The Bible is clear – nothing but absolute disaster comes to those who are rebellious.
After years of pastoral work, much of which was spent training young people for ministry, I’ve seen an unteachable attitude destroy more people than blatant sin or immorality.
You simply cannot help someone who is in love with their own advice.
That’s why we should be thankful when leaders us teach the principles of authority, submission, order, and honor – revelations God utilizes to test us before He uses us. Something profound changes in you when God sets you in a house under a leader and then demands you get planted and submit to the process He wants to take you through.
You simply don’t reach your potential any other way.
However, there seems to be a growing excess in the world of “spiritual fathering.” I know for some the concept that it could even be taken too far is a novel idea.
But it most certainly can, and an over-reaching leader can cause as many problems as the rebellion they are trying to correct.
Before we proceed, please know that just because your pastor asked you to do something you don’t like or confronted you on an issue that offended you is NOT the definition of a “spiritual father” going too far.
Here are some characteristics of over-reaching authority (there are several – we will deal with them in future posts and podcasts):
1. Presuming to know God’s will for someone else.
Some leaders promote an idea that says, “If God wants someone under my care to do something, or move somewhere, or marry a particular person… then He will tell me first.”
And creepy, too.
Not to mention… wrong.
We cannot and do not know God’s will for other people. Sure, we have decisions we’d like to see them make and can certainly provide sound counsel, but imposing our preference in the name of God is not leadership, it is control.
On the other hand, if a leader warns you against a particular decision or attitude or person… LISTEN.
Dear God, please… LISTEN.
You don’t have to obey, but it is foolish to not at least give it consideration. I have never regretted following a leader’s advice and always regretted ignoring it.
2. Stripping people of their independence and autonomy.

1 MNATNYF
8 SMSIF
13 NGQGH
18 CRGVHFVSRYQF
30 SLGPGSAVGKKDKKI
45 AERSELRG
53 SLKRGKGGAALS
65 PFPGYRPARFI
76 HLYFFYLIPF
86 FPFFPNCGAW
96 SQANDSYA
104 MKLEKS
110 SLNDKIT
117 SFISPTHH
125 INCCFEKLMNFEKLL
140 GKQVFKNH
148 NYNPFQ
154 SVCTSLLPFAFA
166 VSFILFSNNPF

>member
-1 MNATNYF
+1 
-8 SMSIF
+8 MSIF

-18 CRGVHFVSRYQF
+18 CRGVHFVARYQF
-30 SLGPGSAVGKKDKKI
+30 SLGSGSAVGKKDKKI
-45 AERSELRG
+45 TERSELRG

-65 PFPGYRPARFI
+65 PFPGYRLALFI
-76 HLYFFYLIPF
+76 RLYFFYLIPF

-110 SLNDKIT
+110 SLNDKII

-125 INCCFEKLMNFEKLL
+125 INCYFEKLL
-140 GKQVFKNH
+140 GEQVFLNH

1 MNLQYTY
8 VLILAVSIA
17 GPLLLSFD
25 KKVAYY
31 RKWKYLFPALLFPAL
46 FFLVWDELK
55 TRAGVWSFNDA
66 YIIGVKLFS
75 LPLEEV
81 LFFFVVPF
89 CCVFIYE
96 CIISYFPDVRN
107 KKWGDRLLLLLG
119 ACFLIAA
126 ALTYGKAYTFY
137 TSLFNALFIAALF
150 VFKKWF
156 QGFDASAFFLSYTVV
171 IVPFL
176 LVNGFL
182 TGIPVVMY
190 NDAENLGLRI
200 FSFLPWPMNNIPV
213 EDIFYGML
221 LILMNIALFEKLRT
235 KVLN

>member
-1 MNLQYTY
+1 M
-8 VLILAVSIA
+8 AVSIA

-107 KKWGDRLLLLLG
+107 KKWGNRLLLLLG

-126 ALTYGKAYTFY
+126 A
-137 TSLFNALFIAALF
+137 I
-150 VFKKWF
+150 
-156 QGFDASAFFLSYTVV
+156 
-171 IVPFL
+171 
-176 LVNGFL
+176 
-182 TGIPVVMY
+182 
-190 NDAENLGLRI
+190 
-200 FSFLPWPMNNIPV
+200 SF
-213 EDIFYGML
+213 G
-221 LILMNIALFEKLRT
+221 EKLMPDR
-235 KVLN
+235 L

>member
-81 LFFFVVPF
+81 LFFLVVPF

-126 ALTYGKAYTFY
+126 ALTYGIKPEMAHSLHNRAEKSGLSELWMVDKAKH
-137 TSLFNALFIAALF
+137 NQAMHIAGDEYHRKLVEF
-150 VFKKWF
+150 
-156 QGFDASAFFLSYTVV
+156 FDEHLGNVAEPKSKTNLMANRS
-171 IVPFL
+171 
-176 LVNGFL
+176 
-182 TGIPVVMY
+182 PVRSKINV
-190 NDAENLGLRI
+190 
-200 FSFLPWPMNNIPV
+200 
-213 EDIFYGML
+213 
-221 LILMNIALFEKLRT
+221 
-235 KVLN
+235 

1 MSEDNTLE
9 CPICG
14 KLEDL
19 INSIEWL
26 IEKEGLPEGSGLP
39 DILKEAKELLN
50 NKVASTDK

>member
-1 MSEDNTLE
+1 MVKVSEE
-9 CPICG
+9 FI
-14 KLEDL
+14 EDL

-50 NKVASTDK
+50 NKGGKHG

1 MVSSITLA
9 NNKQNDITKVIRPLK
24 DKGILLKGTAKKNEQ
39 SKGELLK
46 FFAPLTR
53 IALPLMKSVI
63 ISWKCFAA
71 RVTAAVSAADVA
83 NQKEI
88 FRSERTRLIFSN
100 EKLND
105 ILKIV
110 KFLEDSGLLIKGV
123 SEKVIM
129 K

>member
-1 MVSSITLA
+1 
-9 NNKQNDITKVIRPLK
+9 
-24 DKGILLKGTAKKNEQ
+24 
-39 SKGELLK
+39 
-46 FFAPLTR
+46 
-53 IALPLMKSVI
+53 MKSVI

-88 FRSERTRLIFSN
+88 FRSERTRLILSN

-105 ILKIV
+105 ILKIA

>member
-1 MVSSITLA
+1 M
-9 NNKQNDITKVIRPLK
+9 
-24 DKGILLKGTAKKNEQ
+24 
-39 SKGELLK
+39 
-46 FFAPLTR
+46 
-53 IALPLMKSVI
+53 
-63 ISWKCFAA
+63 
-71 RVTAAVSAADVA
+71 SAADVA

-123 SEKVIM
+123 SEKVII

Every parent knows their role is to train their children to not need them one day – rather than fostering a dysfunctional, toxic relationship where they need you forever.
The same is true with spiritual fathers. I’ve seen “sons” so “submitted” they sound like, look like, act like, and think like their “fathers” to the point you cannot tell where one ends and the other begins.
That is not unity. Or submission. Or order. Or whatever else you want to call it.
It’s toxic, co-dependent, and honestly heartbreaking when you see a young leader become so absorbed in someone else they cannot even think for themselves.
3. When a large portion of your teaching is about submitting to authority.
Some preach authority so heavily it’s easy to think that after making Jesus the Lord of our life, the next most important move is to come up under their leadership, or risk dying and going to hell. I’m not talking about teaching the principles of honor to stir people up through remembrance, or even doing a series on the absolutely vital need to remain humble and teachable, but when each and every sermon goes back to “obey and listen to me,” then we’ve gone too far.
Authority and submission are important, but we can go over the top and give it disproportionate attention. It is not the supreme revelation in the New Testament after Jesus being the Son of God, and shame on us if we pretend it to be so.
We’ll give a few more things to look out for later… this will do for now.
But please remember…
Honor and authority are essential, to be sure – just like prayer, kindness, forgiveness, worship, and a host of other Biblical principles. Submission is one truth among many – not the one and only.
So let’s father well – but remember the difference between A father and THE Father.
BONUS: Please don’t identify yourself as someone else’s spiritual father, or tell them “God spoke to you” that they are supposed to submit to you.
Get a hobby… or a life. And quit needing to be “needed” so badly.